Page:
The Australian is reporting that the government wants to raid the super industry – remember the ATO tell us “it’s your money, just not yet”, well maybe never. The ALP have long cast their beady greedy eyes on super, below is a letter Alex Robson and I published in the AFR the day before the 2007 election.
It is surprising that Wayne Swan has rejected Peter Costello’s comments about ALP plans to dip into superannuation funds as “outright lies” (“Labor won’t dip into retirement cash: Swan”, November 21).
Perhaps Swan hasn’t read the ALP’s national platform and constitution, which was formally adopted at the ALP national conference in late April.
Anyone reading that document would see for themselves that the ALP plans to develop specific incentives and structures that will encourage super funds to invest in agriculture, manufacturing and infrastructure.
Furthermore, superannuation funds will be expected to invest in low-income housing and the transport network. To be sure, some of these “investments” are worthy of government attention, but if they were viable investment opportunities, super funds would have invested in them already.
Of course, the ALP is hardly going to be so vulgar as to introduce prescribed asset requirements for super funds, but we are promised that Labor in government will review existing public policy to enable greater involvement in infrastructure financing and delivery by Australia’s superannuation funds and also that trustees will be encouraged to evaluate and reduce negative social or environmental consequences of their activities.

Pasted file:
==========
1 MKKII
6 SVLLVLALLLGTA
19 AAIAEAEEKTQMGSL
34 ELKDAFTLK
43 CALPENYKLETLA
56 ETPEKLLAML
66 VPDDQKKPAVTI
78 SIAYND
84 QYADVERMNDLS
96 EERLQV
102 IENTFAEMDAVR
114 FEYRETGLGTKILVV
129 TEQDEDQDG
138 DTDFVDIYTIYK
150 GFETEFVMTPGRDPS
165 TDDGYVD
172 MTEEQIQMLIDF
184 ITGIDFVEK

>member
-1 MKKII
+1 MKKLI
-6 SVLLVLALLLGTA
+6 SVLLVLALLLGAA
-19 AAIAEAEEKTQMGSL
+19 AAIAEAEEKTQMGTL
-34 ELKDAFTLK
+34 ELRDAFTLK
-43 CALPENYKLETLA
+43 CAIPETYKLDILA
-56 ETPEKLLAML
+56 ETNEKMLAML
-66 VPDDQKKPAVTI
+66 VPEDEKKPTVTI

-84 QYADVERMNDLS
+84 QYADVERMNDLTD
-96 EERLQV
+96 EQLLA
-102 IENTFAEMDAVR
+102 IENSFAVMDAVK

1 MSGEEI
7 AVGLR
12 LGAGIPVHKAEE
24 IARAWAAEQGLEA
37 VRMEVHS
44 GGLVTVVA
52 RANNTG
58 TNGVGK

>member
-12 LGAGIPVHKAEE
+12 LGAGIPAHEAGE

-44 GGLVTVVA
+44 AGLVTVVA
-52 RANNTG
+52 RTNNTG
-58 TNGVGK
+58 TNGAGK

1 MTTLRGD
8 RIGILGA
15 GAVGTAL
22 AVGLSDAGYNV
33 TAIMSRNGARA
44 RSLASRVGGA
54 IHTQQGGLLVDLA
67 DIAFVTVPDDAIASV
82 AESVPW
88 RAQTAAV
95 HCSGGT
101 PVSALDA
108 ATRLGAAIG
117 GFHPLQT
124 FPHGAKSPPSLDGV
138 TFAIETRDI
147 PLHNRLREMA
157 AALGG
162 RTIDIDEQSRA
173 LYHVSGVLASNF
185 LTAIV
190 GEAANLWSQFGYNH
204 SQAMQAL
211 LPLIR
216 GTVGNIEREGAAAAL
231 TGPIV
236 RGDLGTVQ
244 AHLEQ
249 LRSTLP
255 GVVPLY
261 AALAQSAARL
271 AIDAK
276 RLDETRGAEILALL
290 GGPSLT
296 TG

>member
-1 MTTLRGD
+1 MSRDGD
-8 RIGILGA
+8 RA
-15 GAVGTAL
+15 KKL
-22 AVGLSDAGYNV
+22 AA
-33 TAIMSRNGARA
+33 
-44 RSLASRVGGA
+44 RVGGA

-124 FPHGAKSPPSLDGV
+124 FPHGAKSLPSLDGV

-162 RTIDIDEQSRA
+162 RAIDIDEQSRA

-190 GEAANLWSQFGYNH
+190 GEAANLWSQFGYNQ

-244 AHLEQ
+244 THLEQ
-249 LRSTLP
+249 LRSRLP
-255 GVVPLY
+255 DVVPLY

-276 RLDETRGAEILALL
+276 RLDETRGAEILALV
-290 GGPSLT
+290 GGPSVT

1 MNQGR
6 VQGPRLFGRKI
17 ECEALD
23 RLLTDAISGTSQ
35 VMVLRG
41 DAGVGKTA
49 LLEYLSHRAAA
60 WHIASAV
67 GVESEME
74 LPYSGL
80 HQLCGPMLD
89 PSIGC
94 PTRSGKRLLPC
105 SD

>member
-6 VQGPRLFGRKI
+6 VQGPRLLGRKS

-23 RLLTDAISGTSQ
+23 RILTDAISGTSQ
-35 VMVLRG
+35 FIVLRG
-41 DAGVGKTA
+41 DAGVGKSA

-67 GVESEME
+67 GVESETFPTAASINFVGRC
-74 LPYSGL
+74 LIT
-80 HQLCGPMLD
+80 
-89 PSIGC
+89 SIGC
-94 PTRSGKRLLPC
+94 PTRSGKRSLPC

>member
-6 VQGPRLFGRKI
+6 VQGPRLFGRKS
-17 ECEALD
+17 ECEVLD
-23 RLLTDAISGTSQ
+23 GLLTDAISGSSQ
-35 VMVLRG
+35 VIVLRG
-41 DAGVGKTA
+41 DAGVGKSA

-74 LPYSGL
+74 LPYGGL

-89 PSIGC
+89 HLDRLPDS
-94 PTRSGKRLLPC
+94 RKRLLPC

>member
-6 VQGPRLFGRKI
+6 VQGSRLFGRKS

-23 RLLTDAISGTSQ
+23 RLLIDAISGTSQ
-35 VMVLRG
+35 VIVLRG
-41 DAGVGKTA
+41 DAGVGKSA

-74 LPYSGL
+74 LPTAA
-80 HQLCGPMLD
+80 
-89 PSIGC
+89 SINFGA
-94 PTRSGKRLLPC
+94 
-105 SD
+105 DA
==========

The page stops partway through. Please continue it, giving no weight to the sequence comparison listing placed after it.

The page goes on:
What better way to do this than to invest in government pet projects?
The bottom line is this: the ALP itself has indicated that superannuation money will be invested in a range of areas and projects that trustees now have chosen not to invest in.
Swan needs to explain to us where the “outright lies” are to be found. Either Costello has lied, or Swan’s party platform is a lie.
The great irony is that compulsory super is a Labor reform and probably one of the least bad nanny-state policies that various governments have imposed on Australians. The other great irony is that the super industry is in dire need of reform, but not the sort of reform that enriches government at the expense of retirees.